Introducing "Tracey’s Takeaways," a new feature focusing on employee development, management issues, leadership and organizational culture.

I have a confession to make … I am a Learner and I LOVE learning. Are you a Learner, too? Learners are people who can thrive in a dynamic work environment, challenged to continually learn and apply new knowledge. The Gallup organization in their CliftonStrengths® assessments and research describes someone with the Learner strength as being "energized by the steady and deliberate journey from ignorance to competence."

How many Learners do you have on your team? When I am talking with co-op CEOs about what's challenging them, a common concern is a "we've always done it this way" mentality among their employees. How does such a mindset line up with what you believe will be needed to adapt your co-op's services, programs and policies in an evolving industry with changing technologies and member expectations?

Please don't misunderstand me. Employees who are not Learners aren't bad people or bad employees; they have other strengths. But if you want to shift your co-op to a more continuous improvement culture, having more Learners can help. Here are three things you can do to include and encourage more of those adaptable Learners:

1. Take Advantage of Hiring Opportunities to Bring More Learners On Board

Learners tend to be excited to share what they are learning, so they can bring others along. Here are a few questions you can use to identify Learners in the interview process:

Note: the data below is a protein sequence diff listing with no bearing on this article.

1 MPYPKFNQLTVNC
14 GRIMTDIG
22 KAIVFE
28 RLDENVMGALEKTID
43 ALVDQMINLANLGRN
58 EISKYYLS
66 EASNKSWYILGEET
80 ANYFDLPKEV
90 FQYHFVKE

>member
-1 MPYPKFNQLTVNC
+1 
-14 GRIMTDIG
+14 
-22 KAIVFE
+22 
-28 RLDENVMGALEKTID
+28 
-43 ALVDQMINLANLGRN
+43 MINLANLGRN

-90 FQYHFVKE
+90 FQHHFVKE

• Tell me about a time when you really failed at something. How did you handle it?
  • What is the most recent thing you learned professionally? How could you see that being applied here?
  • Can you describe a situation where you were presented with a problem outside of your specific area of expertise or responsibility where you were able to come up with a creative solution?

2. Make Learning Psychologically Safe for Your Team

Many people resist learning a new way to do something because the feeling of incompetence and risk of failure as they navigate the learning curve is extremely uncomfortable. Be clear that you don't expect to see mastery from the outset. Use mistakes as coaching opportunities. Acknowledge and positively reinforce any progress you see.

3. Keep Your Learners Engaged by Providing them Opportunities to Try New Things and Acquire New Knowledge

Give them research projects, such as investigating other co-ops that have deployed some technology your co-op is considering. Let them cross-train with someone in a different functional area. Send them to a conference or training program where they can learn from subject matter experts. Ask them to lead a brown-bag lunch discussion on a topic you assign them.

Tracey Steiner is NRECA's senior vice president for education and training. Her 25-year career at NRECA has spanned a variety of roles starting in communications and marketing positions then 15 years as an attorney focusing on cooperative governance and public policy issues before moving to Education & Training in 2012.

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